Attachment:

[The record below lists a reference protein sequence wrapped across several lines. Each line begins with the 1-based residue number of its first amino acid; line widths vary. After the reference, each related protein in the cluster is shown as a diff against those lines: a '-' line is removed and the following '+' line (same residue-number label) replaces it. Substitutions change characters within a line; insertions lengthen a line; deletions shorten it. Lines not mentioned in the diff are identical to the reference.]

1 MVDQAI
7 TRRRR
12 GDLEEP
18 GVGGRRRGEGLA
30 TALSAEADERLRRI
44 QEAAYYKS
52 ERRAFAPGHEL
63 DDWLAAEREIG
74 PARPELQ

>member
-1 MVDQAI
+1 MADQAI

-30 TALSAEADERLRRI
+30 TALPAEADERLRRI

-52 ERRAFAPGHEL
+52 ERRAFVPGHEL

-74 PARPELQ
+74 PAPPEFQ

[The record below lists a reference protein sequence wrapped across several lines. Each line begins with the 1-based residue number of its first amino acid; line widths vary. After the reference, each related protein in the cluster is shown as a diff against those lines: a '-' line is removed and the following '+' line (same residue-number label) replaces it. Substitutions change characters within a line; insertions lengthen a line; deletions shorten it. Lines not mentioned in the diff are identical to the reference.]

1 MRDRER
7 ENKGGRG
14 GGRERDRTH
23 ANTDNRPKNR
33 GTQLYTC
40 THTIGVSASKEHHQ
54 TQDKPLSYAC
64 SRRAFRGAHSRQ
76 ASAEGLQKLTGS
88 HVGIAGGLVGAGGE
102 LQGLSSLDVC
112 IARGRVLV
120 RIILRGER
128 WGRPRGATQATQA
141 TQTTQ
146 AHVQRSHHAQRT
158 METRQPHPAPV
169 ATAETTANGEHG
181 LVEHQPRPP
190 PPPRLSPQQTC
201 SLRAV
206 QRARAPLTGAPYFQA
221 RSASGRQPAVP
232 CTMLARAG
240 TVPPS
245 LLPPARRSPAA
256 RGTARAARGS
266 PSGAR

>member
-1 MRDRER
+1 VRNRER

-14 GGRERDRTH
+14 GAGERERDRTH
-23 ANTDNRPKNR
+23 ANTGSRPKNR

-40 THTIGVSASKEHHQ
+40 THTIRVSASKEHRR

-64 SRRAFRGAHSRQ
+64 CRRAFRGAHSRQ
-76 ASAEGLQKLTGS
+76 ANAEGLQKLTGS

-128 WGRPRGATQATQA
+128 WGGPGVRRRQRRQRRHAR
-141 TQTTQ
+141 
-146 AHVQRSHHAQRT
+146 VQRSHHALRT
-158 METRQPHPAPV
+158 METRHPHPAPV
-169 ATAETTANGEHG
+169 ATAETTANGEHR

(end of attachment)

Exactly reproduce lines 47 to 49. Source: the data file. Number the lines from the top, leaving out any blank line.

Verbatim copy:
256 RGTARAARGS
266 PSGAR

>member